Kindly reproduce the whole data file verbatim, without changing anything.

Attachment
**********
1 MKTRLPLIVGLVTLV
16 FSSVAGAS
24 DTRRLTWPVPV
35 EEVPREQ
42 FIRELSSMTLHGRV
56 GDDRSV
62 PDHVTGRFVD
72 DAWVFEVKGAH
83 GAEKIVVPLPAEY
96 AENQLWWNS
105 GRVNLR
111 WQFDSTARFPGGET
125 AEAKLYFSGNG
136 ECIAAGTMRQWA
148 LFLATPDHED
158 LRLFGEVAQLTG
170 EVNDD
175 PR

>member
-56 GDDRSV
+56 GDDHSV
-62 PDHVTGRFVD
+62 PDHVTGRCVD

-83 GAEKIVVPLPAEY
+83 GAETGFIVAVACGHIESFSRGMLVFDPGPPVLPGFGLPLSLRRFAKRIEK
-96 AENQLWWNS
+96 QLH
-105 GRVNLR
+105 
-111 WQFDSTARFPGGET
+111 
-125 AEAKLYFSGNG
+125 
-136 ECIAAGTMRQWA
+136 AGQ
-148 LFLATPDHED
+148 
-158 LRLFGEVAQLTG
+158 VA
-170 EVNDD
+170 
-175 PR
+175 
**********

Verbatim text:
1 MKTRLPLIVGLVTLV
16 FSSVAGAS
24 DTRRLTWPVPV
35 EEVPREQ
42 FIRELSSMTLHGRV
56 GDDRSV
62 PDHVTGRFVD
72 DAWVFEVKGAH
83 GAEKIVVPLPAEY
96 AENQLWWNS
105 GRVNLR
111 WQFDSTARFPGGET
125 AEAKLYFSGNG
136 ECIAAGTMRQWA
148 LFLATPDHED
158 LRLFGEVAQLTG
170 EVNDD
175 PR

>member
-56 GDDRSV
+56 GDDHSV
-62 PDHVTGRFVD
+62 PDHVTGRCVD

-83 GAEKIVVPLPAEY
+83 GAETGFIVAVACGHIESFSRGMLVFDPGPPVLPGFGLPLSLRRFAKRIEK
-96 AENQLWWNS
+96 QLH
-105 GRVNLR
+105 
-111 WQFDSTARFPGGET
+111 
-125 AEAKLYFSGNG
+125 
-136 ECIAAGTMRQWA
+136 AGQ
-148 LFLATPDHED
+148 
-158 LRLFGEVAQLTG
+158 VA
-170 EVNDD
+170 
-175 PR
+175 